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November 23, 2005


I had a creepy single moment the other day.

Most of the time I really enjoy the freedom of being alone. However, sitting down in a movie house to see a chick flick, two young teenagers in the same row gave me a look reminding me how our society views people not in a group.

I wanted to explain that I do have friends, that I didn't have to see this film alone; that I wanted to. However, explaining all that would make me seem even creepier so I let the feeling go and sat back to enjoy the movie (which was about two people who were obviously destined not to be alone).

If a girl likes her alone time in public, there is no getting away from the occasional creep feeling - I imagine it is infinitely worse for a guy.

Our whole lives seemed programmed towards being with other people. Even at home we are hanging out with our friends on TV, listening to our favorite musicians or reading what other people wrote. We are supposed to grow up with our families, go to college, meet other students and find our mate, get married, have kids, go out with friends... If you aren't going out as a couple you are going out in a group.

Yet is this a bad conundrum? The same feeling those teenagers gave me could preserve them from predatory people who really are creeps.

Nevertheless, people who are alone are pitied - the Norwegian bachelor farmer and the old spinster auntie. They end up abandoned at the nursing home depending on the church, strangers, or nieces and nephews to visit.

Perhaps that is too harsh; remember Pippi Longstockings? What about witches and midwives? Remember that favorite uncle who just "never could settle down"? I aim to create a new stereotype, instead of being the crazy old cat lady, I aspire to be the insane guinea pig gal - with the little critters running rampant in my house. Instead of dour, I'll be giggly, always chuckling about the infinite nature of the universe and inside jokes that no one else could possibly understand.

November 20, 2005

Dukkha vs Suffering

Commonly interpreted as "Life is Suffering," it took me awhile to agree with this first noble truth. Although introduced to it at a young age, it was several years before I experienced enough ups and downs to agree that while there is certainly joy, there is also regular sorrow. A lot of time would have been saved, had I read this passage first, instead of being told the abbreviated version:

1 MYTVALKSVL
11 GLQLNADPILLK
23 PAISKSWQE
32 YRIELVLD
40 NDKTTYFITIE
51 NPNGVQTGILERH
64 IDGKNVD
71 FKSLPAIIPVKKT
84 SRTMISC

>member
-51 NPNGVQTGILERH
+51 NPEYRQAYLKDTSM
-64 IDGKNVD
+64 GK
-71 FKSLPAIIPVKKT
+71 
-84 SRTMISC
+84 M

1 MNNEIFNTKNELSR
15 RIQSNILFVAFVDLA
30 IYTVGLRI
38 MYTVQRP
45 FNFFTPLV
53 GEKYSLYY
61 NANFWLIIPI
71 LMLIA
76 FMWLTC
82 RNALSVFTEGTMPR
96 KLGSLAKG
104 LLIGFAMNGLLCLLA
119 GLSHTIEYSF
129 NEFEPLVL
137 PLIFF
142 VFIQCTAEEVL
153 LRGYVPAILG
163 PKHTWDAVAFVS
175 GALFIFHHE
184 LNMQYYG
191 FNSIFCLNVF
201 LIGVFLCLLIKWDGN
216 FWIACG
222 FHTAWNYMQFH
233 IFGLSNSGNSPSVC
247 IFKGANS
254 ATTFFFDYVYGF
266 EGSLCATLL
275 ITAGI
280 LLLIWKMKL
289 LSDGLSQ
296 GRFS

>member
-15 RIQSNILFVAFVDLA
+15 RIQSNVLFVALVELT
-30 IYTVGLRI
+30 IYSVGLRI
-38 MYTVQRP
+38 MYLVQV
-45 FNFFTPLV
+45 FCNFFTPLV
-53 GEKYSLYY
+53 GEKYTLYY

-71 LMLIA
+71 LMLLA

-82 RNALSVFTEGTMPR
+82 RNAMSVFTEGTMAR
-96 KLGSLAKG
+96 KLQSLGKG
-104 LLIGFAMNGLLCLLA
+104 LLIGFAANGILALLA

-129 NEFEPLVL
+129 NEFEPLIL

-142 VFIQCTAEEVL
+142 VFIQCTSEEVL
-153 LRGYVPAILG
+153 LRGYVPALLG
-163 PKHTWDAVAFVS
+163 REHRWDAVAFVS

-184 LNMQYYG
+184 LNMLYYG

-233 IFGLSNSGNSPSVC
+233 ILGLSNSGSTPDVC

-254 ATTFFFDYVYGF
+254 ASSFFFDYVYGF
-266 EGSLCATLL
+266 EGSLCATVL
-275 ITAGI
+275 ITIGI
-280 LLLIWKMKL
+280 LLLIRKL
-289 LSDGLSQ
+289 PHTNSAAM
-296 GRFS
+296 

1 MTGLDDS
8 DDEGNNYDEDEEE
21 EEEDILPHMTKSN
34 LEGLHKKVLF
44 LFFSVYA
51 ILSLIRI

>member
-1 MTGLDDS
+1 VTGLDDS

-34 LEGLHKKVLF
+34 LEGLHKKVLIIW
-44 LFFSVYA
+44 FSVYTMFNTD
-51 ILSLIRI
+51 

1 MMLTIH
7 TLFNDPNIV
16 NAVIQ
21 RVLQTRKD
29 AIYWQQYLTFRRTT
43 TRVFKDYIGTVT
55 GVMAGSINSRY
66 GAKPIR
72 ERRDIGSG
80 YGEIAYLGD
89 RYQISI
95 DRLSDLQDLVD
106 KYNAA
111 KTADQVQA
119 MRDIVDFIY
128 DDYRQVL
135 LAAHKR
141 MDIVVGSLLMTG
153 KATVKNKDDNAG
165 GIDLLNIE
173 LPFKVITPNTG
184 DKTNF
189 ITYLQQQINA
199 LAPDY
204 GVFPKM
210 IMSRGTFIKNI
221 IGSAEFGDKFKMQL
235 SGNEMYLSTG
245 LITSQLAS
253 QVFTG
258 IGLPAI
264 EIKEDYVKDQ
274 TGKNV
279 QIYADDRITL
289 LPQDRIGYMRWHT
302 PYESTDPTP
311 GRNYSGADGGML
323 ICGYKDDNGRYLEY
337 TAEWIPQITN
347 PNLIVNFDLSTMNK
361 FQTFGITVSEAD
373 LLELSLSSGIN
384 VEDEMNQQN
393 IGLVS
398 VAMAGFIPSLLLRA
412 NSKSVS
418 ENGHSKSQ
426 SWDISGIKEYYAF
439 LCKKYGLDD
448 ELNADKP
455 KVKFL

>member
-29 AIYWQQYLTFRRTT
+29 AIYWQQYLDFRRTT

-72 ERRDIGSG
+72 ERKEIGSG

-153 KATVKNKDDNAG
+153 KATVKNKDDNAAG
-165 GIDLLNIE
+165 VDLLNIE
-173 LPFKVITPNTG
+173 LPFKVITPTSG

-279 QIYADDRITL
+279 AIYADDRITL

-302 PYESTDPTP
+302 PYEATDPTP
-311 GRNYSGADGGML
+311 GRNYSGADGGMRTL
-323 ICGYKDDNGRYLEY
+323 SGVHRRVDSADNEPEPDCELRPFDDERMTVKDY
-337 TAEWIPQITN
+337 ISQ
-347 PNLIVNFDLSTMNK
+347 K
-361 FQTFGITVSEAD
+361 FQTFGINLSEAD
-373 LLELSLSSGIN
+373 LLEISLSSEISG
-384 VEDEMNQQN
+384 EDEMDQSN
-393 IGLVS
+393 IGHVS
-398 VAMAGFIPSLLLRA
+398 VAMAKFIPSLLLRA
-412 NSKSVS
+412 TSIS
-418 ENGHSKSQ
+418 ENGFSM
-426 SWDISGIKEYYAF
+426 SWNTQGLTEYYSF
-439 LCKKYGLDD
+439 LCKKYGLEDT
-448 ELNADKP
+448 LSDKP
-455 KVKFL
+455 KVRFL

Dukkha, then, names the pain that to some degree colors all finite existence. The word's constructive implications come to light when we discover that it was used in Pali to refer to wheels whose axles were off center or bones that had slipped from their sockets. (A modern metaphor might be a shopping cart we try to steer from the wrong end.) The exact meaning of the First Noble Truth is this: Life (in the condition it has got itself into) is dislocated. Something has gone wrong. It is out of joint. As its pivot is not true, friction (interpersonal conflict) is excessive, movement (creativity) is blocked, and it hurts.

It isn't so much that life is suffering, but rather that we suffer because life is off center. Reading onto the next page, the book explains why life goes off center so frequently:

The Buddha taught that what we usually think of as our "self" is actually an ever-changing product of five co-conditioning components (skandhas), namely, body, sensations, perceptions, dispositional tendencies, and consciousness. Because they themselves are instinctively but ignorantly grasping for a center, a "self" that is not there, they themselves are unsatisfying. "The five groups of grasping are themselves dukkha,"says the Buddha.

We feel off kilter because haven't got a real kilter to stand on in the first place. What may be "your center" one moment, may be something completely different the next. However, there is some continuity that leads us to recall who we were and plan who we will be. Scientists have been trying to find the root of the assumed identity:

The medial prefrontal cortex could be continuously stitching together a sense of who we are. Debra A. Gusnard of Washington University and her co-workers have investigated what occurs in the brain when it is at rest - that is, not engaged in any particular task. It turns out that the medial prefrontal cortex becomes more active at rest than during many kinds of thinking.
 "Most of the time we daydream - we think about something that happened to us or what we think about other people. All this involves self-reflection,"Heatherton says.

Little Christian kids think they have it bad - worrying about going to hell and all. Ha! Little Buddhist kids worry about the fact that they don't exist.